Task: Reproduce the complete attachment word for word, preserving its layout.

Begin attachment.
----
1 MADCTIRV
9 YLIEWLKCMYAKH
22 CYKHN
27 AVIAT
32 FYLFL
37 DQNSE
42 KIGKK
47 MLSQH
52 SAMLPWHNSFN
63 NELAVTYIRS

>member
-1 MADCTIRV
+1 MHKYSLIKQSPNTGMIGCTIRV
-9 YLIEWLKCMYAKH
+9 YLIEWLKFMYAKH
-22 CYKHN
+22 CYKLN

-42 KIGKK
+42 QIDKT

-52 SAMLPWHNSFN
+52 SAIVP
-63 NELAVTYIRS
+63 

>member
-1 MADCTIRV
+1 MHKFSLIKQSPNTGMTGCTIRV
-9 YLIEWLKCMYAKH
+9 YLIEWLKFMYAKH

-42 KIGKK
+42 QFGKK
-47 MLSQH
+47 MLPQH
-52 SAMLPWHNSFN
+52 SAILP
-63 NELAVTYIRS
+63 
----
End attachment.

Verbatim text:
1 MADCTIRV
9 YLIEWLKCMYAKH
22 CYKHN
27 AVIAT
32 FYLFL
37 DQNSE
42 KIGKK
47 MLSQH
52 SAMLPWHNSFN
63 NELAVTYIRS

>member
-1 MADCTIRV
+1 MHKYSLIKQSPNTGMIGCTIRV
-9 YLIEWLKCMYAKH
+9 YLIEWLKFMYAKH
-22 CYKHN
+22 CYKLN

-42 KIGKK
+42 QIDKT

-52 SAMLPWHNSFN
+52 SAIVP
-63 NELAVTYIRS
+63 

>member
-1 MADCTIRV
+1 MHKFSLIKQSPNTGMTGCTIRV
-9 YLIEWLKCMYAKH
+9 YLIEWLKFMYAKH

-42 KIGKK
+42 QFGKK
-47 MLSQH
+47 MLPQH
-52 SAMLPWHNSFN
+52 SAILP
-63 NELAVTYIRS
+63 